Canadiens fans, teammates loved Jiri Sekac

Jiri Sekac is a raw rookie, but there's reason to believe he can be a boon to Montreal's third line. (Mike Carlson/AP)

This article was originally published moments before the Canadiens announced Tuesday they had traded Sekac to the Anaheim Ducks.

It’s Saturday night in Montreal, and 17:16 into their game with the Columbus Blue Jackets Jiri Sekac nearly burns a hole through the net to put the Canadiens up 3-1. A cruel twist of fate sends his laser of a shot screaming off the crossbar and out.

Bar and in and the native from hockey factory Kladno, Czech Republic is celebrating his first goal in 21 games. What a relief that would offer any player in that situation, let alone a 22-year-old rookie swimming in a fishbowl like Montreal.

Three years of professional hockey in Europe have offered him much needed perspective on how to deal with hard times. "I’ve already been through all of this," he says. "I know how to act and how to prepare myself for these ups and downs. I’ll be okay," he reassures with a smile after Saturday’s win.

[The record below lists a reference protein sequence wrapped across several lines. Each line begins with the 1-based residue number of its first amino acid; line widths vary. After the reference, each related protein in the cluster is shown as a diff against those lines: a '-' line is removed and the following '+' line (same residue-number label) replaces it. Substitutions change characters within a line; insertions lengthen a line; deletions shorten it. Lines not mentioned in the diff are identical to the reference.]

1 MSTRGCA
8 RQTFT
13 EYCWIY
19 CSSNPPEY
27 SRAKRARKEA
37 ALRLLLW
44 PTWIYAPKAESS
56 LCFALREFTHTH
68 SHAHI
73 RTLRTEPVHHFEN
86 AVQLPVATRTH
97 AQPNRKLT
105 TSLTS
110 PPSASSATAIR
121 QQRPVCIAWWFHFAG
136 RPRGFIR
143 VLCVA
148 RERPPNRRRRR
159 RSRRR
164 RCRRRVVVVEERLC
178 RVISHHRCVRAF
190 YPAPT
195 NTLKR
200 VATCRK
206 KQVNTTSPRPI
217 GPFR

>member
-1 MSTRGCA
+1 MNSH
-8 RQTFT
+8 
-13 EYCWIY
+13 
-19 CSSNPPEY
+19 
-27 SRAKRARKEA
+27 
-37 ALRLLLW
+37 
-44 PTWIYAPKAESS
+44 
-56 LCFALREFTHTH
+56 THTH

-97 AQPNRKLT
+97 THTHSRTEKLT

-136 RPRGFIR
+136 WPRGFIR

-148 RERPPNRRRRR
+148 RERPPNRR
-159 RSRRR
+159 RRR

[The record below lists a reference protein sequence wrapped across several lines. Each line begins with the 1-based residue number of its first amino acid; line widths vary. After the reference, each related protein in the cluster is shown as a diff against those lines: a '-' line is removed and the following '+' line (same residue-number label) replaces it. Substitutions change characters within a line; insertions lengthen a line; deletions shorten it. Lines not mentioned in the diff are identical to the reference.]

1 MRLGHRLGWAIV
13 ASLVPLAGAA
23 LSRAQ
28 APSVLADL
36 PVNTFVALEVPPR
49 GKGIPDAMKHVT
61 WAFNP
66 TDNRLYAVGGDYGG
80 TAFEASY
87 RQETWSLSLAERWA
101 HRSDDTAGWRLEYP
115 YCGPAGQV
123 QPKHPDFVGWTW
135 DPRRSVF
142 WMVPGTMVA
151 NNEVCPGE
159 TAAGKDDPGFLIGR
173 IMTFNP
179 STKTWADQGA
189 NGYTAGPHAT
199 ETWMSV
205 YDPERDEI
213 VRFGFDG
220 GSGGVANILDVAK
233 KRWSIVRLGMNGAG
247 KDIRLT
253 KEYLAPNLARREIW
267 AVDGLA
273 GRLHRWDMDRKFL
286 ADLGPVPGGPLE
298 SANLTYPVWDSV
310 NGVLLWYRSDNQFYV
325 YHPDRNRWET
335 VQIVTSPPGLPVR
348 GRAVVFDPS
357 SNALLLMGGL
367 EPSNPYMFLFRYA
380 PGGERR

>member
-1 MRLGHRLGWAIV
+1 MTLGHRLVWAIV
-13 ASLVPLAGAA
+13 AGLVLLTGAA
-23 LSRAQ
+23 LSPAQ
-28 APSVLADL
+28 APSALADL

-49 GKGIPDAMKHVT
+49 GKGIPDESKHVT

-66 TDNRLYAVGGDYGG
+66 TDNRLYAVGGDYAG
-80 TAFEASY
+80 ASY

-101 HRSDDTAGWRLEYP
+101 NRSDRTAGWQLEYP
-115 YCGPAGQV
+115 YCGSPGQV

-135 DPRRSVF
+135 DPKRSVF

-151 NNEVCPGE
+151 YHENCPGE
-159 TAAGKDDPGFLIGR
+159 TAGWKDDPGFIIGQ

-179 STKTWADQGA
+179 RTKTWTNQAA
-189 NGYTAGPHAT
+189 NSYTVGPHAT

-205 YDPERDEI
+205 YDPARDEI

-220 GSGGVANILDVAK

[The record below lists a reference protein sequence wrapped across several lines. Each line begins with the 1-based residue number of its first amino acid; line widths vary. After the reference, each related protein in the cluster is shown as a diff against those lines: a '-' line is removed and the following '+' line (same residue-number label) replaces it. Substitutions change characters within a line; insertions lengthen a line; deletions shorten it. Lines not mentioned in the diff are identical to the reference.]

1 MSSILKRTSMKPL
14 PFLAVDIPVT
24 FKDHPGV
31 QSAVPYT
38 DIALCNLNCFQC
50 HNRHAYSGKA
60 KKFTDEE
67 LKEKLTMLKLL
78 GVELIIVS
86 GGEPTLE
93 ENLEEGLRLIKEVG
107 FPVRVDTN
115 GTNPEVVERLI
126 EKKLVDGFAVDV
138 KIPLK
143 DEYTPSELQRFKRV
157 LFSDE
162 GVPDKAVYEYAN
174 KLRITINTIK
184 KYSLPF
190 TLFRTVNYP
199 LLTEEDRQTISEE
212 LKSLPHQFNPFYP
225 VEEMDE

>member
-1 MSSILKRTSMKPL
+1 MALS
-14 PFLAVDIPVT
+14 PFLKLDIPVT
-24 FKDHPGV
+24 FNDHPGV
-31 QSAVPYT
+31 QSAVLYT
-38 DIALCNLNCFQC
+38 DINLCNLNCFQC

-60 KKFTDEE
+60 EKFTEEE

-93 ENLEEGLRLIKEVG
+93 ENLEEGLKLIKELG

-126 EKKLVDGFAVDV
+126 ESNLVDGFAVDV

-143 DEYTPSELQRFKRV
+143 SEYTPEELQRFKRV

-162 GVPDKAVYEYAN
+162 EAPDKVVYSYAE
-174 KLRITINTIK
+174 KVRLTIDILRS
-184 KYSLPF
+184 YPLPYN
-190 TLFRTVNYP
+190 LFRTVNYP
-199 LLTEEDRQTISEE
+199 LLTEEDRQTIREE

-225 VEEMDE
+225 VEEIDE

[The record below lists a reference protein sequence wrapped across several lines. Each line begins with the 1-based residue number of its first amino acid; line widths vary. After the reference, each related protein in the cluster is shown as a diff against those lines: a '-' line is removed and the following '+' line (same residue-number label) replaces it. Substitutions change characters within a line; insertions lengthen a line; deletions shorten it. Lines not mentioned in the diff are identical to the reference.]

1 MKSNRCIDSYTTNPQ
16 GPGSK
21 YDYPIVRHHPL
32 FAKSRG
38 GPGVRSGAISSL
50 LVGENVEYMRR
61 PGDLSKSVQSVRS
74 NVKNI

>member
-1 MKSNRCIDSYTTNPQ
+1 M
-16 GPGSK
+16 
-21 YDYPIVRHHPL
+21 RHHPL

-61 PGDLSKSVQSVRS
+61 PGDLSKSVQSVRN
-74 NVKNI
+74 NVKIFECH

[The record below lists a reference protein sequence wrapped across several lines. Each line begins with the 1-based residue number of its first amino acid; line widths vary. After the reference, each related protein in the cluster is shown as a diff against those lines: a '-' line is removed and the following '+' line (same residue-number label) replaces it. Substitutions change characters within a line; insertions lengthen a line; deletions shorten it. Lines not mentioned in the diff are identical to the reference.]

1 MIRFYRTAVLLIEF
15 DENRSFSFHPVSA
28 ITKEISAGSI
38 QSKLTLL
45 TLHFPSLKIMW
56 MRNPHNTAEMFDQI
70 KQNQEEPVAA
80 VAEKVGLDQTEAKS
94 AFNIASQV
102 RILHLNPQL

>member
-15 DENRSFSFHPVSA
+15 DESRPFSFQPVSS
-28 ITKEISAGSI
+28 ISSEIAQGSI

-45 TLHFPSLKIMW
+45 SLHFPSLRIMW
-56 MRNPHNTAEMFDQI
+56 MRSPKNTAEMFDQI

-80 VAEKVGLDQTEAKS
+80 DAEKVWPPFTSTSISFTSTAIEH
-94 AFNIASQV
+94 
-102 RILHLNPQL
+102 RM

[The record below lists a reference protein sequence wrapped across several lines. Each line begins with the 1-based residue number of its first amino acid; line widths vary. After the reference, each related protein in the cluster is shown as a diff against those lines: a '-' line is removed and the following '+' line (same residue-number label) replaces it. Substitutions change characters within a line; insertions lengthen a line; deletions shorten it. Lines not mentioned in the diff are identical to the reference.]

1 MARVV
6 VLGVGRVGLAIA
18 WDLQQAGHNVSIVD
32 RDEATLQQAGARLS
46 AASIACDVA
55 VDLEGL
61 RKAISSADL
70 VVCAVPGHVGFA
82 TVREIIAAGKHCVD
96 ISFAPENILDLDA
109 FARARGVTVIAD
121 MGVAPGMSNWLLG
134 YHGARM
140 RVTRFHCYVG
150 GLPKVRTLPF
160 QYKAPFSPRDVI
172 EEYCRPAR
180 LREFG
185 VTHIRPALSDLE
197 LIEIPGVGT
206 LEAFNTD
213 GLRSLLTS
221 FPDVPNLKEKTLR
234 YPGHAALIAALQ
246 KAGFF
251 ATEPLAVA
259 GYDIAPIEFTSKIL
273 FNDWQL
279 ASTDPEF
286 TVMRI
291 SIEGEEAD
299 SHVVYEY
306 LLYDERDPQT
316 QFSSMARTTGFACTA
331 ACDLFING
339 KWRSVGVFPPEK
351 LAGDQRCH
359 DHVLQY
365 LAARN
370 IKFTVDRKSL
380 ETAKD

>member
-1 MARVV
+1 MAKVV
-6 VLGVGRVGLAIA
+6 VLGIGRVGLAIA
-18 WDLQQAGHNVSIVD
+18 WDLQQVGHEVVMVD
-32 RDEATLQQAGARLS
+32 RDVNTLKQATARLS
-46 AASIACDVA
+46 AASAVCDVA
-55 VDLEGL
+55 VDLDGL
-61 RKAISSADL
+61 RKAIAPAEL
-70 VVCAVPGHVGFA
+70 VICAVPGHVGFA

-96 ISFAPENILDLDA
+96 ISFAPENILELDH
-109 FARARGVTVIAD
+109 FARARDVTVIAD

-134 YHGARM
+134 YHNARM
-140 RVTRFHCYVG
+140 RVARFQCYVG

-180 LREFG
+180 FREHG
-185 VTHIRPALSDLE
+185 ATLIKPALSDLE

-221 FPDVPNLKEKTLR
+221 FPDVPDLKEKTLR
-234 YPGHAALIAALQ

Canadiens fans would certainly forgive a frown from slumping Sekac. "Lately, it’s been kind of rough for me," he acknowledges. But the sunny side of him prevails as he finishes his thought. "I’m just trying to stay focused and enjoy every second that I’m on the ice."

Relief becomes less tangible on Monday, as Sekac finds himself slotted in the dreaded 13th forward spot at Canadiens practice.

Just a month ago he was enjoying All-Star festivities in Columbus, oozing confidence and soaking up everything he could from the game’s most prolific players.

But on Monday, he’s pushing through the extra workload a probable scratch from Tuesday’s lineup is expected to carry. It looks far from enjoyable, and this time around he’s wearing intensity on his face, banging his stick on the ice in frustration after missing a tip-in on a routine drill.

It’s moments like these that make you wonder if Sekac needs some support from outside of Montreal.

But his California-based agent--Allan Walsh of Octagon Hockey--knows his client can handle this.

"I’ve never had to settle him down," says Walsh. "We've talked about it at times during the season and it's important not to overreact to what's happening today as opposed to tomorrow or yesterday. Obviously, it's not good news if you're scratched from a game. He's not happy about it. Like all players, he wants to play and he wants to play a bigger role."